Comprehending Artemisia Absinthium

This plant is indigenous to the Mediterranean areas of Europe and Asia. It is popularly known as absinthe, absinth, wormwood, or green ginger. Artemisia absinthium is among the Asteraceae class of plants. This plant escaped cultivation and can now be found everywhere Asia, Europe, Africa, North and South America. Artemisia absinthium can be developed by planting cuttings and also seeds.

For thousands of years this plant has been used for medicinal purposes. The traditional Greeks used this plant to treat stomach ailments and as an efficient anthelmintic. Artemisia absinthium consists of thujone which is a mild toxin and gives the plant an extremely bitter taste. The plant is drought resistant and easily grows in dry soil. Artemisia absinthium is additionally applied as an organic pest repellent.

This plant has numerous therapeutic uses. It has been employed to treat stomach disorders and facilitate digestion. The plant has active elements like thujone and tannic acid. The term absinthium means bitter or “without sweetness”. Artemisia absinthium is likewise called as wormwood. The word wormwood appears many times in the Bible, in both the Old Testament and the New Testament. Wormwood has been used for centuries to help remedy stomach ailments, liver problems, and gall bladder difficulties. Wormwood oil extracted from the plant is applied on bruises and cuts as well as utilized to relieve itching as well as other skin disease. Wormwood oil in its pure form is harmful; however, small doses are safe.

Artemisia absinthium is the primary herb utilized in producing liquors such as absinthe and vermouth. Absinthe is a very intoxicating beverage which is considered to be one of the finest liquors ever made. Absinthe is green in color; however, some absinthes created in Switzerland are colorless. Several other herbs are being used in the preparation of absinthe. Absinthes unique effects managed to make it the most famous drink of 19th century Europe.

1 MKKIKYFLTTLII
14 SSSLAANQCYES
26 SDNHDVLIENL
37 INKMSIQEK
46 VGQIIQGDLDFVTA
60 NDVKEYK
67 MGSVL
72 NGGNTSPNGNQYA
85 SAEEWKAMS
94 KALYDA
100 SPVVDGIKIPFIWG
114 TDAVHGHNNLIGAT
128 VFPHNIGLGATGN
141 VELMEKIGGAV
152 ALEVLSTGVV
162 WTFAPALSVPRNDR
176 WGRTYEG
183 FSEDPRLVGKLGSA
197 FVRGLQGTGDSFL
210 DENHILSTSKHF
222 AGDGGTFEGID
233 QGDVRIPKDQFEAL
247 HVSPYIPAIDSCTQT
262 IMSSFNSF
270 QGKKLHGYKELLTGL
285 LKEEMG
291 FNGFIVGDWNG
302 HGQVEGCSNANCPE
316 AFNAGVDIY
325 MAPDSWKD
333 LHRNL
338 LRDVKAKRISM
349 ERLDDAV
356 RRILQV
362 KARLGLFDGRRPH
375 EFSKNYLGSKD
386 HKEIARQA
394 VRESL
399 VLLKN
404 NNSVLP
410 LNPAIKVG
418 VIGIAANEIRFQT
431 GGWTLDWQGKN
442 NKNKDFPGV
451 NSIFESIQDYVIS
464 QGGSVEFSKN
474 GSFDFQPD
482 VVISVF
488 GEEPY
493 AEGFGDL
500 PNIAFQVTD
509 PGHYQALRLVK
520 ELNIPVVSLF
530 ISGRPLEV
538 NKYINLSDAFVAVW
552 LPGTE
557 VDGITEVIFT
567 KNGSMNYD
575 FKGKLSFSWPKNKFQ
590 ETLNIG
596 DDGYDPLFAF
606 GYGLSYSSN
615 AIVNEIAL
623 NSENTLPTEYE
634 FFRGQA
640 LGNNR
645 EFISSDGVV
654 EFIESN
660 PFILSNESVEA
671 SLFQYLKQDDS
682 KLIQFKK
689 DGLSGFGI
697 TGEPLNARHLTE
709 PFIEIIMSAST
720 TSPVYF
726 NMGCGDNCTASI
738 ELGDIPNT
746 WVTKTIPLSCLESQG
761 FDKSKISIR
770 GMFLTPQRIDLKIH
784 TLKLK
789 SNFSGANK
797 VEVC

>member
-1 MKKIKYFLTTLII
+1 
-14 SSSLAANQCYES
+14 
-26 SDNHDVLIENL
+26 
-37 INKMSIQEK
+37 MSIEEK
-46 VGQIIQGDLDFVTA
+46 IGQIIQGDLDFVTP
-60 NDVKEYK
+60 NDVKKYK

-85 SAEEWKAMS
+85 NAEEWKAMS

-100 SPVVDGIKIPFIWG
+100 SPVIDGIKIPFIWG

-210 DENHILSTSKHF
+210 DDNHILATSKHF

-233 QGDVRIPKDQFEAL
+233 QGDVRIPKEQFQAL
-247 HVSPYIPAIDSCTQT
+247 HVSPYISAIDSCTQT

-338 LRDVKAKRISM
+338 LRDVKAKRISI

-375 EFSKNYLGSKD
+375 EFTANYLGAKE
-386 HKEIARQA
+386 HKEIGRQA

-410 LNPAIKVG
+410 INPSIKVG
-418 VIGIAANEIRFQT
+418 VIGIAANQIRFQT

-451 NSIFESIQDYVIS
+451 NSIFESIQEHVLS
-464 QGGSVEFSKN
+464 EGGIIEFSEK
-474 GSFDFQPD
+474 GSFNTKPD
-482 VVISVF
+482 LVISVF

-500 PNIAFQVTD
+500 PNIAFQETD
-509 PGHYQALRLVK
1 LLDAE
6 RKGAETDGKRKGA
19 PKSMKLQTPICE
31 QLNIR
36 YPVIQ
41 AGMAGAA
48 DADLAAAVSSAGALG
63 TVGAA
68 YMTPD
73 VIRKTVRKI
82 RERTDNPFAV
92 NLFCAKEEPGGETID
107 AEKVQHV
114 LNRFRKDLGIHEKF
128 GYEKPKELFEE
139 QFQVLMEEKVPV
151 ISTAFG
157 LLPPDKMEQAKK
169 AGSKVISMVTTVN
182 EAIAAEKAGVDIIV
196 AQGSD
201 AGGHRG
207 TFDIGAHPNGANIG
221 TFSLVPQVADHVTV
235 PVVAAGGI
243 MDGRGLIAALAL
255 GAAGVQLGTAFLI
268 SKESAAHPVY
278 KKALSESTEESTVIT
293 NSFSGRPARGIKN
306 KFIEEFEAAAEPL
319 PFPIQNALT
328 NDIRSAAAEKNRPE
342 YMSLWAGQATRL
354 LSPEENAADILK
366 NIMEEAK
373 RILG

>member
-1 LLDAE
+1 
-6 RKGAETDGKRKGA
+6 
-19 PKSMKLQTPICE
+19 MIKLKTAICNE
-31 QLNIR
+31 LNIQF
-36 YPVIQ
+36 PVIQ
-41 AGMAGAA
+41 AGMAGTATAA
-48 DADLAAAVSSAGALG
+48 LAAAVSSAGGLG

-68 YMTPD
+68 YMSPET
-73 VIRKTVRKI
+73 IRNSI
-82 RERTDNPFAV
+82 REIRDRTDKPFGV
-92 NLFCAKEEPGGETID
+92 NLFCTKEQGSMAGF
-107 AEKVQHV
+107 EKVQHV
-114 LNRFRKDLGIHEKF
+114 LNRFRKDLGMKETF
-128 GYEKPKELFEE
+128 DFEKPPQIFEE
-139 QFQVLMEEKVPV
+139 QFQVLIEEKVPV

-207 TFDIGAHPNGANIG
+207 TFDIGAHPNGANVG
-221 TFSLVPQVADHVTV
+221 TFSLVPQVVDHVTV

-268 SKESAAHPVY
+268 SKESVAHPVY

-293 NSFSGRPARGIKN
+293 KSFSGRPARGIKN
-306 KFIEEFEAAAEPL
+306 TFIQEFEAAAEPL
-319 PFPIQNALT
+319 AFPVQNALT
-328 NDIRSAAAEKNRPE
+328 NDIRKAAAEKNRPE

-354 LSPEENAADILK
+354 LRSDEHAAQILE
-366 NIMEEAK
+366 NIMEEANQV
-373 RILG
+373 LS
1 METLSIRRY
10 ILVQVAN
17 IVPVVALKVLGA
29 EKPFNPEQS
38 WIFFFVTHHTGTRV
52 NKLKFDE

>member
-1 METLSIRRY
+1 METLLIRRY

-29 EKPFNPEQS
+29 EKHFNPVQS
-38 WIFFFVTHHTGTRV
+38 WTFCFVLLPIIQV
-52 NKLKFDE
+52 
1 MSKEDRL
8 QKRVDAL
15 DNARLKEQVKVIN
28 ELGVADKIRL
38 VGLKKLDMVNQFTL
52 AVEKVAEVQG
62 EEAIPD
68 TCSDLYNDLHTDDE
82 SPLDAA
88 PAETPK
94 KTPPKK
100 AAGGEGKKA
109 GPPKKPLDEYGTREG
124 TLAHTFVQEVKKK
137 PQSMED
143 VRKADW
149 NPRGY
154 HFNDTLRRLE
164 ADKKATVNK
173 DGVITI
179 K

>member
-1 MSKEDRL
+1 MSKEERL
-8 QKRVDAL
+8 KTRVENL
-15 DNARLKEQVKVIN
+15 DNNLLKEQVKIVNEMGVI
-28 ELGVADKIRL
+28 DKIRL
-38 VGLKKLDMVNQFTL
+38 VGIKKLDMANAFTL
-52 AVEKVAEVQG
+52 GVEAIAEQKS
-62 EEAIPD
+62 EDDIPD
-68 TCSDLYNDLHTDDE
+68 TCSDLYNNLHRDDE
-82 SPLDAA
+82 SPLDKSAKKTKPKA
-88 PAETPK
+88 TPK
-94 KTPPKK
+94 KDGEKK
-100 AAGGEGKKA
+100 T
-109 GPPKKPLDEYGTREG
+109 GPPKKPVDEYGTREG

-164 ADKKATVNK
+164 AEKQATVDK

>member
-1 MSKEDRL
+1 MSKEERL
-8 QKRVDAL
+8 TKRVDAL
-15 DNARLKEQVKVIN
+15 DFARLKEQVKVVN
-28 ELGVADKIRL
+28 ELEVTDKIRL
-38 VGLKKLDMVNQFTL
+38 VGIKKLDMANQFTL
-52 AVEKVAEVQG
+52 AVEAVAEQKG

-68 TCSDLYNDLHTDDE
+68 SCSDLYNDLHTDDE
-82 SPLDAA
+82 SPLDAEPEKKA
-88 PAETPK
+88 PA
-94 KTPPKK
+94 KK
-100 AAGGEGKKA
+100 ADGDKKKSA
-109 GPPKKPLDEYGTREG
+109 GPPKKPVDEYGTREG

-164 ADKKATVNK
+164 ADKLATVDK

Parisian artists and writers were enthusiastic drinkers of absinthe and its connection to the bohemian culture of nineteenth century is extensively recorded. A few of the famous personalities who deemed absinthe an artistic stimulant included Vincent Van Gogh, Oscar Wilde, Pablo Picasso and Arthur Rimbaud.

By the end of 19th century thujone in absinthe was held responsible for its hazardous effects and absinthe was ultimately restricted by most countries in Western Europe. On the other hand, new research has demonstrated that thujone content in pre-ban absinthe is under dangerous levels and that the effects earlier attributed to thujone are grossly overstated. In the light of these new findings the majority of countries legalized absinthe yet again and ever since then absinthe has created a stunning comeback. The United States continues to ban absinthe and it’ll be a while just before absinthe becomes legal in the US. On the other hand, US citizens can order absinthe kits and absinthe essence and produce their unique absinthe in your own home.

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